Is Non-Stick Cooking Spray Harmful to your Health?
I know I'm not the only one who’s heard claims that non-stick cooking spray is dangerous to your health and full of “chemicals”. I too have had my doubts about it, albeit largely due to fear mongering rumors. But is it really as bad as some people claim?
I want to start by saying that the word "chemical" is so often misused and taken out of context, especially when it comes to food. Everything is a chemical - for instance, common table salt (sodium chloride) and water (dihydrogen oxide). Even carbohydrates, proteins, fats, vitamins, and minerals are chemical compounds. We ingest chemicals (many of which keep us alive) every day.
It's also worth mentioning that Health Canada and the Canadian Food Inspection Agency regulates food additive use and approves only those that undergo scientific assessment, showing no observed adverse effects to human health.
Let’s have a look at some of the common ingredients in non-stick vegetable cooking spray and break them down.
Cooking spray will use a variety of vegetable oils such as canola, corn, and olive oil. Different oils have different smoke points (the temperature at which an oil burns), flavours, uses, and nutrition value. Because of this, I believe every kitchen needs a variety of cooking oils to work with.
Modified Palm Oil
Palm oil plays an important role in food production, especially since the early 2000s when there was growing awareness of the negative effects of trans fatty acids on human health. In 2018, Health Canada formally banned partially hydrogenated oils — a major source of industrially produced trans fat in food. Historically, when producers wished to convert a liquid vegetable oil into a more solid product (e.g. spreadable margarine), the oil underwent partial hydrogenation, changing the chemical structure of the oil and producing trans fats. Trans fat was discovered to greatly increase the risk for cardiovascular health issues.
Palm oil is a saturated vegetable oil meaning it's solid at room temperature. So it stepped in as a trans fat free way to make a liquid vegetable oil slightly more solid without the need for partial hydrogenation (wahoo!). It can also be used in such small amounts that it won’t change the fatty acid composition of the product. For example, although modified palm oil is often found in non-stick cooking spray, there are 0g saturated fat in 0.5g of non-stick spray.
Soy lecithin is an emulsifier derived from soybean oil. Emulsifiers help to stabilize food products by binding two liquids that don’t usually mix well together, like oil and water. Because emulsifiers like soy lecithin have both a water loving and fat loving region, they play a big role in attaining product consistency, such as the smooth, uniform texture we expect from peanut butter or margarine. Soy lecithin also acts as an antioxidant protecting the vegetable oil and other ingredients from oxidation or break down. Soy lecithin is generally present in the food supply in very small amounts and is an approved, safe food additive.
However, the extraction process that goes into getting the lecithin out of soy has had some negative attention. First, soybean oil is extracted from the raw soybeans using a chemical solvent (usually hexane). Then, the soy oil goes through a ‘degumming’ process, where water is mixed with the soy oil until the lecithin becomes hydrated and separates from the oil. While it sounds alarming that lecithin in our food supply could contain solvents like hexane, Health Canada has completed a science-based screening assessment and reports that hexane is not harmful to human health at current levels of exposure.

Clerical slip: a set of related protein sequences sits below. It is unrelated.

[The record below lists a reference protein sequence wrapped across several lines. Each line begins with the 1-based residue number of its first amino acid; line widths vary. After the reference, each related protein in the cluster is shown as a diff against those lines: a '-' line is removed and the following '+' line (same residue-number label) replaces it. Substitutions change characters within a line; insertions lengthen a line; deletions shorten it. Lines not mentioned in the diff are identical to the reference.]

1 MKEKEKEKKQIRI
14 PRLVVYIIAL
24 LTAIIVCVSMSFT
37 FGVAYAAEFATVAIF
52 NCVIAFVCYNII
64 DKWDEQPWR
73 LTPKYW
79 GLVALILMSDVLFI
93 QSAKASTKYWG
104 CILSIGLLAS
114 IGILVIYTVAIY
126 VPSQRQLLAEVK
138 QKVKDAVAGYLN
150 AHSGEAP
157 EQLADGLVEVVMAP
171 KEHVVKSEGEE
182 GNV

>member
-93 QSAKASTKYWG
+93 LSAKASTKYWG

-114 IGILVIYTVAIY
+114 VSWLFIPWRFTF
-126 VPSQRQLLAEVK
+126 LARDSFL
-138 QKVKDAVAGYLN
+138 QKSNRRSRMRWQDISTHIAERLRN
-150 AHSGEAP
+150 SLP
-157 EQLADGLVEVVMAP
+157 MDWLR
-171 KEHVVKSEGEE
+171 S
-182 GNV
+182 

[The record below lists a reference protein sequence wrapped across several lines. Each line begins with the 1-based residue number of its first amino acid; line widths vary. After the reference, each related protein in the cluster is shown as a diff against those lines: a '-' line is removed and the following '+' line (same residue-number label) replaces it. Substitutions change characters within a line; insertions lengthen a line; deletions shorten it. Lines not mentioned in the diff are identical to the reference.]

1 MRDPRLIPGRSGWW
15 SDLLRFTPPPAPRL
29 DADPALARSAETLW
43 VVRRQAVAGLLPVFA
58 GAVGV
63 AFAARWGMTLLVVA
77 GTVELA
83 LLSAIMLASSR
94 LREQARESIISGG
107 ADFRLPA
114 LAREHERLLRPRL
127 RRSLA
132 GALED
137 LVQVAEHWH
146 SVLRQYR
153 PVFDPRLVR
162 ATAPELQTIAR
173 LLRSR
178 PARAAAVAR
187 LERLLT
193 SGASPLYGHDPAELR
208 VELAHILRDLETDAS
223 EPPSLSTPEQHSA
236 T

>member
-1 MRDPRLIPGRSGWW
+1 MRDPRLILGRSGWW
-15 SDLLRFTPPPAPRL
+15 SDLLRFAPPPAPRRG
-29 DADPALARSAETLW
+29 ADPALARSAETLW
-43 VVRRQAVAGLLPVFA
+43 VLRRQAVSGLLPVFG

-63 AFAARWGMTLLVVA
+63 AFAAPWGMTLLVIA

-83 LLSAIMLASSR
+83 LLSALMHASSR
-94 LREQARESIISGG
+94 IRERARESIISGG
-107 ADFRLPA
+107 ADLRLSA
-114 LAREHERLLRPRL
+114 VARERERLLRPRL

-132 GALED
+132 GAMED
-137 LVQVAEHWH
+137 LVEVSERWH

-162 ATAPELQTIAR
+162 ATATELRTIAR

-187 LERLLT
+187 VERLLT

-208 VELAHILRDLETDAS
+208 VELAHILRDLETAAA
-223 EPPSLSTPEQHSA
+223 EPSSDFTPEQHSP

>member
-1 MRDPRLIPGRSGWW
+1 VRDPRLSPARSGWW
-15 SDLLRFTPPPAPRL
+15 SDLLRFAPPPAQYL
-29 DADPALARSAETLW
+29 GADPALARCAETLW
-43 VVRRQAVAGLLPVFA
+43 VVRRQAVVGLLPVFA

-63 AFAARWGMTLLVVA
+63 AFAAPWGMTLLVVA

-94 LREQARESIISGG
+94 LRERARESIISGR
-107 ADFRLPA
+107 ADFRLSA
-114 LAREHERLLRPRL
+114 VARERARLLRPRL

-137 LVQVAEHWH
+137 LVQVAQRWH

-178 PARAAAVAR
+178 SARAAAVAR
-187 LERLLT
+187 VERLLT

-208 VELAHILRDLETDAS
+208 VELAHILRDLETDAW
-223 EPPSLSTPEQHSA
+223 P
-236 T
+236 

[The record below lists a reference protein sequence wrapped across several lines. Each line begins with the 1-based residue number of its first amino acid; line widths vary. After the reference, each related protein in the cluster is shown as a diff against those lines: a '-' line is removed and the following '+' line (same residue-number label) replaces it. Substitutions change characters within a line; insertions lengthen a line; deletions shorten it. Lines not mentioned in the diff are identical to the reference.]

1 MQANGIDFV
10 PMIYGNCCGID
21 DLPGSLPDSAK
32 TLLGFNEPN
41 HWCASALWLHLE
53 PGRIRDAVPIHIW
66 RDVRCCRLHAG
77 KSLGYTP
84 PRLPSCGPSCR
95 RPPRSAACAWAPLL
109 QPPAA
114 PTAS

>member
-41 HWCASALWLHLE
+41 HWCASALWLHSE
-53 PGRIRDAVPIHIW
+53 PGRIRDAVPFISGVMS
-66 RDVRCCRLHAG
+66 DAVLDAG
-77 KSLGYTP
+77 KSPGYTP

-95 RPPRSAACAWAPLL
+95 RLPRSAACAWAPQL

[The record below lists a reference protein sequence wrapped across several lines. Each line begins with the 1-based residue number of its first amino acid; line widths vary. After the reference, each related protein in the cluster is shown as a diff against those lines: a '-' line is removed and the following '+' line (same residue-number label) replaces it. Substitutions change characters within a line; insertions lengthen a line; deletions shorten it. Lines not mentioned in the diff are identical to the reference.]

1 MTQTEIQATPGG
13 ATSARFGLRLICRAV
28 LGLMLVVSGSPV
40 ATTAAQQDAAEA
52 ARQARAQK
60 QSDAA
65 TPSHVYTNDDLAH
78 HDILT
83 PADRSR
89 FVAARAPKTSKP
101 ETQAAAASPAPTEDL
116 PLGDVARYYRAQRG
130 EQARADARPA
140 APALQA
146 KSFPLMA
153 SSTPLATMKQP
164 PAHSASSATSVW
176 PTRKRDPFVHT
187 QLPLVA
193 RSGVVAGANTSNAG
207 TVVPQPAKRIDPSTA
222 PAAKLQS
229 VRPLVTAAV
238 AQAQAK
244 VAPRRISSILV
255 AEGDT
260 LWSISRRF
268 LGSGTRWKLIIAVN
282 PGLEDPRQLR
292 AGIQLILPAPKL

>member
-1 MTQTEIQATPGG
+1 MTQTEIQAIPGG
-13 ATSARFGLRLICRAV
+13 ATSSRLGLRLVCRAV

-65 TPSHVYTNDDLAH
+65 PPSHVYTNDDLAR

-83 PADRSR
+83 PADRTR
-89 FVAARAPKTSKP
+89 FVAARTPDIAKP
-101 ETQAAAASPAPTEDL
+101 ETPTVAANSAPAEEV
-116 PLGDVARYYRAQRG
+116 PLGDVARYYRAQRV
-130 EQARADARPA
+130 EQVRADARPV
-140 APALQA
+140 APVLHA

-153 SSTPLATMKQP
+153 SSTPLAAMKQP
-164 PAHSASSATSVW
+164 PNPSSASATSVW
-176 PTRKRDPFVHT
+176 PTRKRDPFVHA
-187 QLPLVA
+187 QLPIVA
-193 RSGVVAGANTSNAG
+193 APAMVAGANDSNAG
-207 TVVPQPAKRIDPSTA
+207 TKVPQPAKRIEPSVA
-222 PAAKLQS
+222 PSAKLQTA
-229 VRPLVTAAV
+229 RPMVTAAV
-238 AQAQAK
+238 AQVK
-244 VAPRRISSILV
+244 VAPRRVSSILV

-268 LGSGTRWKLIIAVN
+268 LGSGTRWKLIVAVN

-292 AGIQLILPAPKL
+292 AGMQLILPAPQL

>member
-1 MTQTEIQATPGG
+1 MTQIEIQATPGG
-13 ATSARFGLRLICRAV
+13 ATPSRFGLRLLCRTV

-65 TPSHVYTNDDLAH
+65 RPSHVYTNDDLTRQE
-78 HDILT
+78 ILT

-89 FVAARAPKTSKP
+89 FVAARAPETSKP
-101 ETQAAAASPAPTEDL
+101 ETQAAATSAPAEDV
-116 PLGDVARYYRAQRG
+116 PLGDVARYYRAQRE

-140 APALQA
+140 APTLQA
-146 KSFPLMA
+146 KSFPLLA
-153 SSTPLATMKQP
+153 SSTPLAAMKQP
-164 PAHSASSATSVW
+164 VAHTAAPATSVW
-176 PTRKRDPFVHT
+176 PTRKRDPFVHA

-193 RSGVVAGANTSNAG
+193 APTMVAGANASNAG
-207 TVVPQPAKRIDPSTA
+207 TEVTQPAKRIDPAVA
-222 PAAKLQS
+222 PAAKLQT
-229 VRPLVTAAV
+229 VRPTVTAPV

This is an anti-foaming agent, which reduces the formation of foam in the product. It certainly sounds peculiar but studies show no risk to human health, additionally, The World Health Organization (WHO) reports that, “orally administered dimethylsiloxanes are mainly excreted unchanged in the feces”.
Health Canada permits only 10 parts per million in food products. To put this into perspective, a single spray of Pam Cooking Spray weighs 500mg (0.5g). Thus the permitted level of dimethylsiloxane in each spray is 0.005mg. With the acceptable daily intake (as per WHO) set at 1.5mg/kg body weight, a person weighing ~80 kg can safely consume up to 120 mg dimethylsiloxane. This is equivalent to 24,000 single sprays (or ~70 cans) of Pam daily. I think you get the point.
Isobutane is a gas propellant and is permitted for use in Canada as a food additive only in non-stick cooking oil sprays (you’ll also find it in other aerosol sprays like air fresheners). It helps to establish a balance between the propellant that remains liquid and the portion that vaporizes.
The concern with Isobutane comes from the trace amounts of 1,3 Butadiene found in Isobutane, which has been assessed for risk to human health. Health Canada's science-based screening assessment of isobutene containing 1,3-Butadiene indicates that butadiene is likely carcinogenic in humans (during occupational exposure in the manufacturing of butadiene). However, the concentration of it in Isobutane remains so low that exposure is minimal and below the limit of detection.
Bottom line, there doesn’t seem to be any evidence that the use of non-stick cooking sprays pose risk to human health, and exposure to any chemicals in question related to the above food additives seems incredibly minimal. While I feel non-stick cooking sprays are useful in certain circumstances (ie. greasing up my waffle iron!), I personally prefer to use vegetable oils that undergo minimal processing and don't contain a lot of other ingredients. I also love to have a variety of fats and oils in my kitchen for different uses, for example, higher heat baking and frying, making dressings, baking cakes, baking cookies, and adding flavour to dishes.
Submitted by Brooke Bulloch, RD